The operator or operators of the drones at Gatwick were never caught and the event triggered a response in the U.S. that led to an interagency concept of operations (CONOPS) that gave TSA the lead authority for countering UAS at U.S. airports when a persistent threat is occurring.

However, TSA doesn’t have specific authorities granted by Congress for counter drone operations. Aaron Roth, deputy executive assistant administrator for Operations Support at TSA, told Defense Daily at the AAAE conference that the agency, DHS and other stakeholders need to engage Congress on the next legislative steps to help clarify roles and responsibilities around counter UAS operations.

Roth told attendees that the process for creating the CUAS CONOPS was significant because it brought federal, airport and local stakeholders together and begin to sort out the various challenges associated with detecting, tracking, identifying and responding to unauthorized drone operations around airports.

Airport officials at the conference told Defense Daily they frequently have to cope with unauthorized drone operations, most of which are a nuisance. But even careless or clueless use of drones could have tragic consequences, they pointed out.

Terry Blue, vice president of Operations at Memphis International Airport, who moderated the CUAS panel at the conference, began the discussion with several slides showing photos taken by drones near airports. One photo showed an Airbus A380 jumbo passenger plane heading toward the UAS that was taking pictures of the flight and another photo showed a plane that had just flown under a drone.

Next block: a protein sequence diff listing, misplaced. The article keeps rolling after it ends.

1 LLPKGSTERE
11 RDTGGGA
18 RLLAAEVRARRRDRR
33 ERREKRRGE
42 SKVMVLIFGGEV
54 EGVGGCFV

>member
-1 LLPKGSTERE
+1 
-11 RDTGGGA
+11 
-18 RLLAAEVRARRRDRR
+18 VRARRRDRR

Roth described the CUAS CONOPS as a “phone book” that enables relevant stakeholders to communicate with one another as necessary. Response plans will vary from airport to airport, and depend in part on a particular airport’s organic capabilities, he said. What is a persistent concern from small drones at one airport may not be viewed the same way by another airport, he told Defense Daily.

TSA and its partners are also sorting out what capabilities they would have to bring to bear if an airport needs help, Roth said. In the short-term, the agency may need to be able to have solutions that it can move into place as needed before longer-term solutions are sorted out, he said.

The forthcoming testing of sensors by TSA and others will help inform what the agency acquires to carry out CUAS missions, Roth said. There is a lot to be learned about what TSA will need in terms of technologies and systems, he said.

Patty Cogswell, acting deputy administrator of TSA, said at the conference that TSA will soon “memorialize” the CUAS CONOPS in a roadmap, which will give insight into where the agency is going, what it is focused on and pursuing.

DHS is also tackling CUAS at an enterprise level. The testing that TSA and the FAA are planning will happen alongside evaluations next year led by the DHS Science and Technology Directorate of detection, tracking and identification sensors and systems in environments along the northern border.

The department’s Joint Requirements Council is working on a joint requirements document for all DHS CUAS mission needs.